Rahim Mawji '15
“Instead of sending guns, send pens. Instead of sending tanks, send books. Instead of sending soldiers, send teachers,” said Malala Yousafzai on Friday, September 27th, 2013 in front of a packed audience at Sanders Theater. Malala – a Pakistani human rights and education activist – was honored as the 2013 Peter J. Gomes Humanitarian of the Year, and being 16 years old, is officially the youngest person to receive the award by a few decades.
Malala was only 11 years old when she began to blog for BBC Urdu about life in Swat Valley, Pakistan, under the Taliban. Under the pen name Gul Makai, Malala discussed the struggles that girls in her community faced on a daily basis, and her own family’s fight for girls’ education. In October 2012, Malala was targeted by the Taliban and shot in the head as she was returning from school on a bus. However, she miraculously survived. Malala has since continued to champion universal access to education, speaking at the UN and elsewhere, founding and working with The Malala Fund, an organization implementing education programs in disadvantaged communities, and even recently publishing a book titled “I Am Malala: The Girl Who Stood Up for Education and Was Shot by the Taliban.” The youngest person to be nominated for a Nobel Peace Prize, Malala is also one of TIME’s “100 Most Influential People In The World,” and has received Pakistan’s National Youth Peace Prize, along with numerous other honors.
It is no surprise then that this incredibly inspirational young lady received a standing ovation from the 1,200 people in Sanders the moment she walked on to the stage. The evening commenced with tributes from Margaret H. Marshall, former chief justice of the Massachusetts Supreme Judicial Court, and the first woman to hold that position, and Dr. Paula A. Johnson, Professor of Medicine at Harvard Medical School, and Executive Director of the Mary Connors Center for Women’s Health and Gender Biology. Immediately after, Dr. S. Allen Counter, Director of the Harvard Foundation and Professor of Neurology at Harvard Medical School, presented Malala with the award, and she received yet another standing ovation.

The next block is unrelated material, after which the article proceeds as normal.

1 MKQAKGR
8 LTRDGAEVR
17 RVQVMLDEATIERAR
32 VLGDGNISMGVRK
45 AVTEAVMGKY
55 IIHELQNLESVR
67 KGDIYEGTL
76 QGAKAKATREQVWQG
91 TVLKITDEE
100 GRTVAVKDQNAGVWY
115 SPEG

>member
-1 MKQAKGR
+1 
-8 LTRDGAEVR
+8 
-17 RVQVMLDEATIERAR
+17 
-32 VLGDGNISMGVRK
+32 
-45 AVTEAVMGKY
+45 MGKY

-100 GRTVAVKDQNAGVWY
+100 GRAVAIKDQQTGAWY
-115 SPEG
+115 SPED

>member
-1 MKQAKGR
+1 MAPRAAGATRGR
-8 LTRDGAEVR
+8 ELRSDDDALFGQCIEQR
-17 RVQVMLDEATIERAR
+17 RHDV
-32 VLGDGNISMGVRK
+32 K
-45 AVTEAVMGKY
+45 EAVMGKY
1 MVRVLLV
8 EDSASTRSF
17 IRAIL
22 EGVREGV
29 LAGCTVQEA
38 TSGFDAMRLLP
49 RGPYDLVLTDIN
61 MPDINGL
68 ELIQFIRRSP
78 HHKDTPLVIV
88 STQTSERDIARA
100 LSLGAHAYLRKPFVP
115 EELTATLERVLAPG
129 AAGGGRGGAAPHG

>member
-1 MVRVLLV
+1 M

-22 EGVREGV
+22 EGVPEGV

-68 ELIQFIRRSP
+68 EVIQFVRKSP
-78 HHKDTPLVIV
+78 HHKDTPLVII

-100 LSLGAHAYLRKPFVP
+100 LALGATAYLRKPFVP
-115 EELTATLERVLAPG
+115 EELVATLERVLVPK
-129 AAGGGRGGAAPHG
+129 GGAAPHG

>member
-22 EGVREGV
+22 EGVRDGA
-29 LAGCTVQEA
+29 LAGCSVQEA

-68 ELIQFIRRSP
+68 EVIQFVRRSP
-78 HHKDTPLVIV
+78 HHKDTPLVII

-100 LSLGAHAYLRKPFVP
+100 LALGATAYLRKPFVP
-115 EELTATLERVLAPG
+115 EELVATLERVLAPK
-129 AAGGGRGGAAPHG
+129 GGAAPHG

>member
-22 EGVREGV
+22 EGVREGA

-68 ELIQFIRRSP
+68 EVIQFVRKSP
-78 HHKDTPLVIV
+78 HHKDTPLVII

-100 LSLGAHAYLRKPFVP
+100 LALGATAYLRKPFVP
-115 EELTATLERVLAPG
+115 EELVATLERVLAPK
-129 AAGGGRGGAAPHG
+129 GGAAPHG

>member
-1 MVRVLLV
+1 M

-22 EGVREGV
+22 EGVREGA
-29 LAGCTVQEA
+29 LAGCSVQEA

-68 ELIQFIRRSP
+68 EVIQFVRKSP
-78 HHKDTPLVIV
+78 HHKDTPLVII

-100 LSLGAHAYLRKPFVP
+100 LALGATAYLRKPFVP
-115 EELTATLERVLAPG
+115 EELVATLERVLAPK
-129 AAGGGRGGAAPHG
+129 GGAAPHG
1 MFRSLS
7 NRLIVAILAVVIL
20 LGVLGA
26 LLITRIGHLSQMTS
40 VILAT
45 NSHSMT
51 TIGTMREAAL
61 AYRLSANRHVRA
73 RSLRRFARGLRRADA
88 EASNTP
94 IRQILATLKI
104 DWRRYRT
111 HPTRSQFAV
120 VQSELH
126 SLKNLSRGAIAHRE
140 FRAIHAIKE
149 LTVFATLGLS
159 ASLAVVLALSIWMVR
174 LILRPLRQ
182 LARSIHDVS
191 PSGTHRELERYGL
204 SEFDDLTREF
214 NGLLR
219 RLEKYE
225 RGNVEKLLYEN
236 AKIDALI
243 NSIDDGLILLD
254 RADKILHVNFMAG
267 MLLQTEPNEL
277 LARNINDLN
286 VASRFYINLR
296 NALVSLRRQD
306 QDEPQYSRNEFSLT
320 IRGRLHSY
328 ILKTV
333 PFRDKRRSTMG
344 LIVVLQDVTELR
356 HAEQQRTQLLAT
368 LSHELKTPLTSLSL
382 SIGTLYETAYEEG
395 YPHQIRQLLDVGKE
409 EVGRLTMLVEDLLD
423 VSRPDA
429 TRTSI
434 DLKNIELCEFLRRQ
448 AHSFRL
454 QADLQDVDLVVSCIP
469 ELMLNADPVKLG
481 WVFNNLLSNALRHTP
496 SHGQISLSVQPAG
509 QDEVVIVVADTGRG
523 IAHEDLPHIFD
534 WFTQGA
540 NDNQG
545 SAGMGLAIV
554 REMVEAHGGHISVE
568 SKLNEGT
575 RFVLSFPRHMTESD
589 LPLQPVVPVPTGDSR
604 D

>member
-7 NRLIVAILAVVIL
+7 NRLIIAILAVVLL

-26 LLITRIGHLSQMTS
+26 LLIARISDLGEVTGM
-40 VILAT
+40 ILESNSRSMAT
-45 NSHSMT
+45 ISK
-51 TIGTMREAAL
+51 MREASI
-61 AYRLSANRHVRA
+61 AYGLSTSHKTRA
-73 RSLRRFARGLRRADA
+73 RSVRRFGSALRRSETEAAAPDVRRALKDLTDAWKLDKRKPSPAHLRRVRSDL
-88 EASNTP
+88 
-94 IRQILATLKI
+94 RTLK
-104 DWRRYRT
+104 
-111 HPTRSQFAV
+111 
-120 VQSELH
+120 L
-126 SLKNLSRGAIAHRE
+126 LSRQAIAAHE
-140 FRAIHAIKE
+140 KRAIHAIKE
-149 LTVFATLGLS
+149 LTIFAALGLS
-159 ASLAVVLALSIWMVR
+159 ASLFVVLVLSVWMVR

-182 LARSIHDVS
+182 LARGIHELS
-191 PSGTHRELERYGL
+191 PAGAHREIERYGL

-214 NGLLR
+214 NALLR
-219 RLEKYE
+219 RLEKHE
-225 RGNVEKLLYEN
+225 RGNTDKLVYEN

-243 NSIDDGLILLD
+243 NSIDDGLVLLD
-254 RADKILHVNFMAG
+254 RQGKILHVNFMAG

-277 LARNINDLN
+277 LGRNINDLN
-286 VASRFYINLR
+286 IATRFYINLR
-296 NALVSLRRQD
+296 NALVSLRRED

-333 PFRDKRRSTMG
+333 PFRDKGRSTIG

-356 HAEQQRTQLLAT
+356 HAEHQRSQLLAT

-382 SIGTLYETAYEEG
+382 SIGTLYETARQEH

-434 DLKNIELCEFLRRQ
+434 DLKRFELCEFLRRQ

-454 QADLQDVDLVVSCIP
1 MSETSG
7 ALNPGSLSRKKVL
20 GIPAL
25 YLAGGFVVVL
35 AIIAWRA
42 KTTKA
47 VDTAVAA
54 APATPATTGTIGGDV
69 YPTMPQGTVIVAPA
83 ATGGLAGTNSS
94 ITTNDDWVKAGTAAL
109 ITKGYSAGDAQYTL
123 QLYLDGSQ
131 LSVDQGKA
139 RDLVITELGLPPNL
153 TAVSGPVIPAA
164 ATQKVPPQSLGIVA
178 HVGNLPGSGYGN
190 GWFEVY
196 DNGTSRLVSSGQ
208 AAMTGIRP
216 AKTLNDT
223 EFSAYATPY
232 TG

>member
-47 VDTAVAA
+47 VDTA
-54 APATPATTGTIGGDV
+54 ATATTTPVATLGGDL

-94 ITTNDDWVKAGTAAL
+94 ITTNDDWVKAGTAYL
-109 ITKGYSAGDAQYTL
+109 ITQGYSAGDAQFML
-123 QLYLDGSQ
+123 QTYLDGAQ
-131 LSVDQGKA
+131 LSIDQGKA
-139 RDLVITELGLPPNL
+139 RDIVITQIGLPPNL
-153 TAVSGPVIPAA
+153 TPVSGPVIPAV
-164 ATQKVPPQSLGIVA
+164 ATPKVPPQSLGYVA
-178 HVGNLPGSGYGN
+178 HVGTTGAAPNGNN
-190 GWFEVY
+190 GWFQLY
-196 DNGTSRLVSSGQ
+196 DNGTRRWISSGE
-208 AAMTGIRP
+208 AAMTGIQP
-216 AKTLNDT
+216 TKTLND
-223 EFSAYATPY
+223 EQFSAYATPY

Malala adjusted her signature orange scarf, and began with an endearingly cheeky comment about the absence of Harvard President Drew Faust, whom she had met with earlier in the day. This elicited a chuckle from the audience, which soon became completely silent, as Malala dived right into her life in Swat Valley under the Taliban. She spoke of her family, experiences as a girl, time in school, and the day she was shot. She spoke of how this traumatic experience only intensified her resolve to campaign for girls’ education, and she urged the West to assist Pakistan by expanding education, and not by waging war. She ended with a rallying call for everyone, encouraging people to stand up for their rights, to dream big and to act on their dreams: “Let us remember that even one book, one pen, one child, and one teacher can change the world. Let us dream today, let us dream today, a dream of a bright future where every girl and every boy is going to school, where women’s rights are respected, where there is equality and justice. Let us stand up for our rights, and let us fight for them. We are going to be the future, and let us make our future now. And let us make today’s dreams tomorrow’s realities.” Standing ovation number three. And rightly so: I do not think I have ever seen another speech delivered with that much passion, that much power, and that much love.
The event continued with words from Dean Jeffrey S. Flier, Dean of Harvard Medical School and Caroline Shields Walker Professor of Medicine, and Dr. Junaid Khan, the neurosurgeon who performed Malala’s life-saving surgery. Dr. Junaid Khan was presented with the Harvard Foundation Award of Appreciation, and Maya Dorje ‘15, an intern at the Harvard Foundation, rounded off the evening with a powerful account of her experiences teaching Tibetan girls health education in Yunnan Province, China. As the event ended and people started to file out, I just sat there for a while, in absolute awe of what I had just experienced. It was difficult for me to process that the young lady receiving the Humanitarian of the Year Award is only 16 years old, and yet has already made such an incredible impact in the world. I cannot wait to see what she does in the years to come.